Our State Legislature is constitutionally required to balance the state budget.
And this year, like the last few years, there is a likelihood that at least some of the money to cover the hole in the budget will come from the set-aside the state has created through the Rainy Day Fund. With a $350 million hole in the state budget, our legislators are hearing loud and clear that it’s not just raining – it’s pouring, and we need help.
Counties and cities are facing similar budget deficits as severance tax revenue dwindles and the population continues to fall in much of the coalfields, taking with it businesses, income taxes, and other sources of local revenue.
Unfortunately for these local finance offices, most counties and cities do not have rainy day funds they can dip into to weather this challenging economic climate (now categorized as a state recession).
There’s a very real question about how our localities can respond to declining local revenues, especially in light of the fact that continued declines are predicted for the foreseeable future.
How can we right-size our communities to be the most efficient and vibrant that they can be?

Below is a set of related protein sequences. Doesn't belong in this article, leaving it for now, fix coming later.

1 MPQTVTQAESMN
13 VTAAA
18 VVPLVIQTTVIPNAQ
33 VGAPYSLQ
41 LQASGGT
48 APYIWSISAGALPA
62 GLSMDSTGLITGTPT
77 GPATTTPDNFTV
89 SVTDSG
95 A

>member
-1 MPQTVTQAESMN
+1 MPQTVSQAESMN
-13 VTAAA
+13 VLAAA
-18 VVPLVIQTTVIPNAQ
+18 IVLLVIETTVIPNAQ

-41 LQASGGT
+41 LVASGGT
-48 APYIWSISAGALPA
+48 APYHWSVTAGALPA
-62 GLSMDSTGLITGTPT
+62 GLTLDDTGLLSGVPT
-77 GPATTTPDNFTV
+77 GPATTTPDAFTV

The theory of right-sizing is nothing new, particularly for communities that had an explosion of abandoned properties after the mortgage crisis.
But there has been very little study and application of right-sizing for shrinking rural communities in order to improve their efficiency and address looming (or in our case ever-present) budgetary crises.
We know we are going to have to figure out how to make our communities work better as a system. How can we best serve our communities realistically? More than half of West Virginia’s counties have less than 25,000 people in them. One-fifth of the state’s counties have less than 10,000 people!
Right-sizing entire counties that are this small will take creative thinking that has to be generated by people who know this state best – our communities.
The vast majority of our counties are too small to support significant administrative oversight and infrastructure. And many of the ones that used to have ample economic support are declining and can no longer support the infrastructure or people they once could maintain.
A similar idea was suggested by former state Board of Education member Wade Linger in his resignation letter published in WV MetroNews in early February.
One of Linger’s many comments was that too much money was being spent by the school system to keep up administrative offices in each county, and too little for teachers. He suggested that the 55 county school systems be consolidated into approximately 30, organized around geographic locations of students.
What do you think the answer is to tighten our belts while improving our communities? Would right-sizing work in West Virginia – and should it start with government consolidation?